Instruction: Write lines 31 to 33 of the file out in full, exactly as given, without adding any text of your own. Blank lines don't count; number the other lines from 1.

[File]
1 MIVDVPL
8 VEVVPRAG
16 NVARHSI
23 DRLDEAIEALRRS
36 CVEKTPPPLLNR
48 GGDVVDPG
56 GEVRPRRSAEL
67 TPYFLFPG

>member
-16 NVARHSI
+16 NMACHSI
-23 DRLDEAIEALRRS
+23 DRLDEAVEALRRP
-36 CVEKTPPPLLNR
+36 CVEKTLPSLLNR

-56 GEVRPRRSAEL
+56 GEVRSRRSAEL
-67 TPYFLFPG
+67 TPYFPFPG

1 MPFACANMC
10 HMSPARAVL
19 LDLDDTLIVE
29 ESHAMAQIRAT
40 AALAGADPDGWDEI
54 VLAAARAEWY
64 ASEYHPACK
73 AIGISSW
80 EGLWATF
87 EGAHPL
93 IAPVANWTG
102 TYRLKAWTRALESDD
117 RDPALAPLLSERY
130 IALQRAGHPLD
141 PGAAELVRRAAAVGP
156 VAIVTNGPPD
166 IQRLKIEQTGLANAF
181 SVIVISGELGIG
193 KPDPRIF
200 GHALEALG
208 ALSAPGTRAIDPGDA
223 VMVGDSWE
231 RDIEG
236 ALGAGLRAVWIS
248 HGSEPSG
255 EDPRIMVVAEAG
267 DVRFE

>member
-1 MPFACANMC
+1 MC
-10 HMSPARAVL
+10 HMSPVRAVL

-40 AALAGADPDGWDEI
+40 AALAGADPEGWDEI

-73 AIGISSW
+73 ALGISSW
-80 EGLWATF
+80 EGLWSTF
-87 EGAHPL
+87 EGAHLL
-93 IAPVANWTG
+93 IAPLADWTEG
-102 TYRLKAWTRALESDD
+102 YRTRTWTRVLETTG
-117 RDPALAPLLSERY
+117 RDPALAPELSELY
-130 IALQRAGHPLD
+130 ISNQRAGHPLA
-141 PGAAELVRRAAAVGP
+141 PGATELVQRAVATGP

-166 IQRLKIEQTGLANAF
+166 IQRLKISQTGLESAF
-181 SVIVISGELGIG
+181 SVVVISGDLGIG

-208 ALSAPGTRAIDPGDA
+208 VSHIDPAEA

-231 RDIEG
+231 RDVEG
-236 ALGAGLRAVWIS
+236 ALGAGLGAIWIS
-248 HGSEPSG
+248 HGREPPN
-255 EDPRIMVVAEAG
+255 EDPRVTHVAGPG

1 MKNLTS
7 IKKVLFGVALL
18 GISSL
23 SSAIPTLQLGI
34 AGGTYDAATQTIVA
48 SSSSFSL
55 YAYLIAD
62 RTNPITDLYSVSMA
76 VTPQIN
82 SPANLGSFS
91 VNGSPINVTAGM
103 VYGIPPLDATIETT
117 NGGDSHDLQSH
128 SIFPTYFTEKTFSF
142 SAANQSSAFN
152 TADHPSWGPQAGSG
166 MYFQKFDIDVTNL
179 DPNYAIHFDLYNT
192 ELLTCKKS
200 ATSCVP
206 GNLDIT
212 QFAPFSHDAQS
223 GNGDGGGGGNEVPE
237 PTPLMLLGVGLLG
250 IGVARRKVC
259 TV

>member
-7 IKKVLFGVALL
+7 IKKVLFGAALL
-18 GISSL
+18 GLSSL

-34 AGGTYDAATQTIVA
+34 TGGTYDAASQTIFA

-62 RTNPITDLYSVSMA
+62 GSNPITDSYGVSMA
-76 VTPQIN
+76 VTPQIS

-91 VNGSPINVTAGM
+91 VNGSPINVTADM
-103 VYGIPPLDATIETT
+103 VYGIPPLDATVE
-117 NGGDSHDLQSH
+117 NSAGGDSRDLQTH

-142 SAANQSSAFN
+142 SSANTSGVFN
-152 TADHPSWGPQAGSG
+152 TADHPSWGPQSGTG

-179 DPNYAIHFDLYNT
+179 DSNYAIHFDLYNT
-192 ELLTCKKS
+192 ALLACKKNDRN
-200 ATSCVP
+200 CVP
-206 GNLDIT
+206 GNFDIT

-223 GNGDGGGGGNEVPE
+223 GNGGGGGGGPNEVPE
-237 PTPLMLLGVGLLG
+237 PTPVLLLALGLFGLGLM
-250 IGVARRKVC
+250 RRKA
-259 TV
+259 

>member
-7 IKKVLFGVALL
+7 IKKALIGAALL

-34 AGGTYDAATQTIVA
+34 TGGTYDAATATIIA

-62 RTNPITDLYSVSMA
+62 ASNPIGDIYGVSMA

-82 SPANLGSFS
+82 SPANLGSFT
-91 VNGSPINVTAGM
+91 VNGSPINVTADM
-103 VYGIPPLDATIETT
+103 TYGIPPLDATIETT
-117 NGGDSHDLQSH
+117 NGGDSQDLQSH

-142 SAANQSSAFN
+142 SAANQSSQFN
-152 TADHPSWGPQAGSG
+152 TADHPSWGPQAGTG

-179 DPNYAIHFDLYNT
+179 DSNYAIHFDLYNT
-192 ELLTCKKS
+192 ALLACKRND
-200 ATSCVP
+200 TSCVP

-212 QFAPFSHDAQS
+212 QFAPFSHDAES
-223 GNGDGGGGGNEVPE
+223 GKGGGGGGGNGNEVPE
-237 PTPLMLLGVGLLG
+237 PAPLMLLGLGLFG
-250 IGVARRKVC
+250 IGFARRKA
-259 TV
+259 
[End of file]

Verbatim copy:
102 TYRLKAWTRALESDD
117 RDPALAPLLSERY
130 IALQRAGHPLD